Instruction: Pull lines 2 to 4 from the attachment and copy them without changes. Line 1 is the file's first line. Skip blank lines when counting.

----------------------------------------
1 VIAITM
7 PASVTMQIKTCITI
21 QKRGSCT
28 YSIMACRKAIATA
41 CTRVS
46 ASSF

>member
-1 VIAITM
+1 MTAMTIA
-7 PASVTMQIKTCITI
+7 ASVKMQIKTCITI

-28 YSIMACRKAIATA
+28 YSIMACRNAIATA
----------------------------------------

7 PASVTMQIKTCITI
21 QKRGSCT
28 YSIMACRKAIATA